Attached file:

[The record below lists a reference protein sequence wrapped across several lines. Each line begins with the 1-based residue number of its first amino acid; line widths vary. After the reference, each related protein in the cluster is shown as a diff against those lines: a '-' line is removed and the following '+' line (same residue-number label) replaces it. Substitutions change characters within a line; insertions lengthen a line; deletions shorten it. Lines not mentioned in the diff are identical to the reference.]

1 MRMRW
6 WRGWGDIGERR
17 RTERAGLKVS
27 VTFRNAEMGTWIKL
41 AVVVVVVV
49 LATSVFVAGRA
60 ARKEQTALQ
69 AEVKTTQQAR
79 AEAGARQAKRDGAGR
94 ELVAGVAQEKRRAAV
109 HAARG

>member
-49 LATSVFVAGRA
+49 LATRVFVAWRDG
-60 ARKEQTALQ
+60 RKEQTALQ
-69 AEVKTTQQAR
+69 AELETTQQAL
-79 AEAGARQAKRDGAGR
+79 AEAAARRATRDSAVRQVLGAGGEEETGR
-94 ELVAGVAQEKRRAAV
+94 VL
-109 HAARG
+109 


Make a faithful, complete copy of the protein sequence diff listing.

[The record below lists a reference protein sequence wrapped across several lines. Each line begins with the 1-based residue number of its first amino acid; line widths vary. After the reference, each related protein in the cluster is shown as a diff against those lines: a '-' line is removed and the following '+' line (same residue-number label) replaces it. Substitutions change characters within a line; insertions lengthen a line; deletions shorten it. Lines not mentioned in the diff are identical to the reference.]

1 MRMRW
6 WRGWGDIGERR
17 RTERAGLKVS
27 VTFRNAEMGTWIKL
41 AVVVVVVV
49 LATSVFVAGRA
60 ARKEQTALQ
69 AEVKTTQQAR
79 AEAGARQAKRDGAGR
94 ELVAGVAQEKRRAAV
109 HAARG

>member
-49 LATSVFVAGRA
+49 LATRVFVAWRDG
-60 ARKEQTALQ
+60 RKEQTALQ
-69 AEVKTTQQAR
+69 AELETTQQAL
-79 AEAGARQAKRDGAGR
+79 AEAAARRATRDSAVRQVLGAGGEEETGR
-94 ELVAGVAQEKRRAAV
+94 VL
-109 HAARG
+109 